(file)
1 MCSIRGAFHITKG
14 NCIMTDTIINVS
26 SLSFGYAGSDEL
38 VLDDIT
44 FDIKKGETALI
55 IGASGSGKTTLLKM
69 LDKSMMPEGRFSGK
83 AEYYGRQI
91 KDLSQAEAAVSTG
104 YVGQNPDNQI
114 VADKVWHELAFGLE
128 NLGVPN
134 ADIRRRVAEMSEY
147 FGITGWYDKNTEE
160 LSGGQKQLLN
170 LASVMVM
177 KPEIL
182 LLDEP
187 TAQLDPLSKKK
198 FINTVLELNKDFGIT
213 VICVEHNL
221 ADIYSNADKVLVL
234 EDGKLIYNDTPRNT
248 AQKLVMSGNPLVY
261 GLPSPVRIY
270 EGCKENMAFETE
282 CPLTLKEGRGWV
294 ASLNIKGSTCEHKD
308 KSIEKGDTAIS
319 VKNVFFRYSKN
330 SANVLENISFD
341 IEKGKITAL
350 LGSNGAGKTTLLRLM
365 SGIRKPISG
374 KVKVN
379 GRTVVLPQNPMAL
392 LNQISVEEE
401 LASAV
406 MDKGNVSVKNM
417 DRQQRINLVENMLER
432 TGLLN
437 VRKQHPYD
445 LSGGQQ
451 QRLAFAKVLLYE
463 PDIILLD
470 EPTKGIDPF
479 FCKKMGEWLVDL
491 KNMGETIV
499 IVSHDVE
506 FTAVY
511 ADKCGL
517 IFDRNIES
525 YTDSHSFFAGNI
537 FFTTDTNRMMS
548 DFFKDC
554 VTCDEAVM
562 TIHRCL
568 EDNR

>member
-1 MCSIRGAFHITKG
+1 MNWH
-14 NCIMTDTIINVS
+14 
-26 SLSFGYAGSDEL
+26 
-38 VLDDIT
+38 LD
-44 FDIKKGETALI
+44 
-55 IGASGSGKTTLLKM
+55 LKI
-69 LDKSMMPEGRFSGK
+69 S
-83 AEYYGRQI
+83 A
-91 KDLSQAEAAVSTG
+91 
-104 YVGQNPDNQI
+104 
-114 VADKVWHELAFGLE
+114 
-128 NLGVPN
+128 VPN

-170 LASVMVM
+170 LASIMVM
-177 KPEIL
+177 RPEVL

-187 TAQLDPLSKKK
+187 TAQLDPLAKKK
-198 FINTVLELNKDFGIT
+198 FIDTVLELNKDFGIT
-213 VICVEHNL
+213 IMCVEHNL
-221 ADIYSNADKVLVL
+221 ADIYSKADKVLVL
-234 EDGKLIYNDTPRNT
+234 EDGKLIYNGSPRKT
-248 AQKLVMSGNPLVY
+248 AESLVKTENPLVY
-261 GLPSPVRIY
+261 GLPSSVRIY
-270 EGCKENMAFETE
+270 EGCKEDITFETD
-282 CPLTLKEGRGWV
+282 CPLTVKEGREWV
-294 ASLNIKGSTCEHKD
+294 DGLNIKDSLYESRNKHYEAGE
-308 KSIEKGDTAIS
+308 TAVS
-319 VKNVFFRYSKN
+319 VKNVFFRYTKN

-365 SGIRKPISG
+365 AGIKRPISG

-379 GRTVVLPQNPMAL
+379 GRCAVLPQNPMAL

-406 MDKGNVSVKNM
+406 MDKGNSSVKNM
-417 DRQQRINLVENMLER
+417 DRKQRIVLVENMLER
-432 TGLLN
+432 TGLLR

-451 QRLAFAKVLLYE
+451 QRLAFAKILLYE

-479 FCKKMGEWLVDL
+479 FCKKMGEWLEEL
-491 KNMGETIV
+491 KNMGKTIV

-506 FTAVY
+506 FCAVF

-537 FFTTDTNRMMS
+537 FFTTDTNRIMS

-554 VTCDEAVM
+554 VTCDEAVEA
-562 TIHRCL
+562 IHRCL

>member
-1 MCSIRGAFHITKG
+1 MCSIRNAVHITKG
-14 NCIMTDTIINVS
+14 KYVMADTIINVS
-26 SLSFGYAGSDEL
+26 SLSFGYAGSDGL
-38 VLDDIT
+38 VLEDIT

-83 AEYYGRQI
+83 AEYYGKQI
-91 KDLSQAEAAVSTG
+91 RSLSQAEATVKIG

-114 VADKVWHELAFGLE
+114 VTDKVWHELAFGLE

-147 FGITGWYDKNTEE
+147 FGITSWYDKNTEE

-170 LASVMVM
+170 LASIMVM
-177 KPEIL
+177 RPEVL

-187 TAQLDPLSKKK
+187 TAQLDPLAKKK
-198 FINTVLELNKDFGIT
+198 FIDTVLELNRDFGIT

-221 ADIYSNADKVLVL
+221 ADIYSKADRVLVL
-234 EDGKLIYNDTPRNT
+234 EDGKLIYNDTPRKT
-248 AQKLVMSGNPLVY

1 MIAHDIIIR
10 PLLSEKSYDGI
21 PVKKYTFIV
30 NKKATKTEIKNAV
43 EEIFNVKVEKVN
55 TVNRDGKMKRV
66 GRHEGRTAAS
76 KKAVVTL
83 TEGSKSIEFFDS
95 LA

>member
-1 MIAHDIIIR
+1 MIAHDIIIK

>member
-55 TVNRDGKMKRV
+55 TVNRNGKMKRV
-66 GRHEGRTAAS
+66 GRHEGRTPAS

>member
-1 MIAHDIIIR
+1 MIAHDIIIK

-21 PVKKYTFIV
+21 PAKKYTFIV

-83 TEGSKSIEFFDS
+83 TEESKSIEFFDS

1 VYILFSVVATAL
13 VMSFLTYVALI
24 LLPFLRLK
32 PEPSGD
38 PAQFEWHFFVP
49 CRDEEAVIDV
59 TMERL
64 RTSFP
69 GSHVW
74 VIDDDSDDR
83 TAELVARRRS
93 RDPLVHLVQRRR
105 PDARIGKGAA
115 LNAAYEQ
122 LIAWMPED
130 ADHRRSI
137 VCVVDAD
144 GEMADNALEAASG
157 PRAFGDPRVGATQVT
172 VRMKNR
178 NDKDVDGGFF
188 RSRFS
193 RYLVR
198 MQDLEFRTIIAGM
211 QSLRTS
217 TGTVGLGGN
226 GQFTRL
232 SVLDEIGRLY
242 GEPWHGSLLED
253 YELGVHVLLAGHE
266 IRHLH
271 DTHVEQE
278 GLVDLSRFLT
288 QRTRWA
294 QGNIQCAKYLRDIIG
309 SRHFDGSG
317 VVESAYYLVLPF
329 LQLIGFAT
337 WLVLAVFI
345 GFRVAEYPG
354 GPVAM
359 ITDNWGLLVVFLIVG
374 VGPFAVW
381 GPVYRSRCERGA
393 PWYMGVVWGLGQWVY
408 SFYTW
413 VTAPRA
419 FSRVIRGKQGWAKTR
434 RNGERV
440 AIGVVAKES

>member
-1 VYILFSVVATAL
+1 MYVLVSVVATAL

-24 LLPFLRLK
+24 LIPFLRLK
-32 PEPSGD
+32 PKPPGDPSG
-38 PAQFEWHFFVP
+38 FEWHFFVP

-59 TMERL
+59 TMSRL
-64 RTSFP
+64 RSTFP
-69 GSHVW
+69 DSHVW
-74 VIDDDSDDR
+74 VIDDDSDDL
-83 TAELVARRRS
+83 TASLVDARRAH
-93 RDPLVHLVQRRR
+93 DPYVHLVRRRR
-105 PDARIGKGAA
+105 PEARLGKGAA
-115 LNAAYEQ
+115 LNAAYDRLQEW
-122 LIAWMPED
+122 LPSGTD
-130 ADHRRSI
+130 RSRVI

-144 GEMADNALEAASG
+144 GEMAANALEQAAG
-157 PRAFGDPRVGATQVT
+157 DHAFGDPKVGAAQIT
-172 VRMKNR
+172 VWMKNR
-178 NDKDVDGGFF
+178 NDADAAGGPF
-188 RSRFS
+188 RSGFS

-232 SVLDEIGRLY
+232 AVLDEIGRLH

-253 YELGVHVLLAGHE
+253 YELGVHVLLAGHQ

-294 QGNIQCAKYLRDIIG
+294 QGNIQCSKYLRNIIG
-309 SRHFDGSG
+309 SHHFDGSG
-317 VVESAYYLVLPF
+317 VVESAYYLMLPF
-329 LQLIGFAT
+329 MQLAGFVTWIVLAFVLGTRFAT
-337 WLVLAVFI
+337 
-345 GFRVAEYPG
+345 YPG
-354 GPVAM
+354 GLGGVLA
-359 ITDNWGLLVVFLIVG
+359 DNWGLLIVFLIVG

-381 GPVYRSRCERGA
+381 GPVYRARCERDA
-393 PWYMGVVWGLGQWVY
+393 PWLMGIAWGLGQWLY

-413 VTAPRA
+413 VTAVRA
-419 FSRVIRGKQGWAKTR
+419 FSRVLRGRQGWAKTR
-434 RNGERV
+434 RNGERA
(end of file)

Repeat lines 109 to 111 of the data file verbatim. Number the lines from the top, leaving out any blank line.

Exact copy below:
+308 TAVS
-319 VKNVFFRYSKN
+319 VKNVFFRYTKN